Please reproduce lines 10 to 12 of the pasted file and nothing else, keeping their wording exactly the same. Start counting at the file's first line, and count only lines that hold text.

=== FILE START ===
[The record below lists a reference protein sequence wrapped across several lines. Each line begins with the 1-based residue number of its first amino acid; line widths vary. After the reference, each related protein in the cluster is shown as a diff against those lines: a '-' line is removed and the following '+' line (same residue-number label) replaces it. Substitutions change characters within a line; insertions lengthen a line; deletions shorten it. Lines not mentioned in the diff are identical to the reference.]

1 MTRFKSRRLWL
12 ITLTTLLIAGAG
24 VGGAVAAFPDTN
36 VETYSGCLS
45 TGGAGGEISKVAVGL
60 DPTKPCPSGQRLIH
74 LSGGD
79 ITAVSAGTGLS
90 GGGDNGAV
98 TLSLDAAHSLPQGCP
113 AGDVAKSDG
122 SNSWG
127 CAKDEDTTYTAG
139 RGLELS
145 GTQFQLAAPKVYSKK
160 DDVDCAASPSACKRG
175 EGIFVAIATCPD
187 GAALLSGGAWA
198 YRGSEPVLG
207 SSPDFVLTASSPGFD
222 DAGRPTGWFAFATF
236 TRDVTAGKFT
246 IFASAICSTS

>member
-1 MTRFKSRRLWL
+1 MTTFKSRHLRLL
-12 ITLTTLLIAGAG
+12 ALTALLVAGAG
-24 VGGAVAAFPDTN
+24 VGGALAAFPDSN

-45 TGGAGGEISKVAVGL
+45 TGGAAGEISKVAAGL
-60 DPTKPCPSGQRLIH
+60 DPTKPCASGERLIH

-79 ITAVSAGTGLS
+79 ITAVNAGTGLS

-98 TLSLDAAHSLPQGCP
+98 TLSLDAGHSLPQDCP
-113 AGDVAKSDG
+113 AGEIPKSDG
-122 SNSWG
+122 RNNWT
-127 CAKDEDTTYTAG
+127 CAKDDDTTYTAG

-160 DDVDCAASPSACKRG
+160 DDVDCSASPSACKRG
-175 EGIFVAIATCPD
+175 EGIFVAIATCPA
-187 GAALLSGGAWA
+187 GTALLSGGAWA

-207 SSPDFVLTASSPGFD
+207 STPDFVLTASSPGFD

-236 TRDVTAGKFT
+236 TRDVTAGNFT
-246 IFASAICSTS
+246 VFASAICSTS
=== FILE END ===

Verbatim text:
90 GGGDNGAV
98 TLSLDAAHSLPQGCP
113 AGDVAKSDG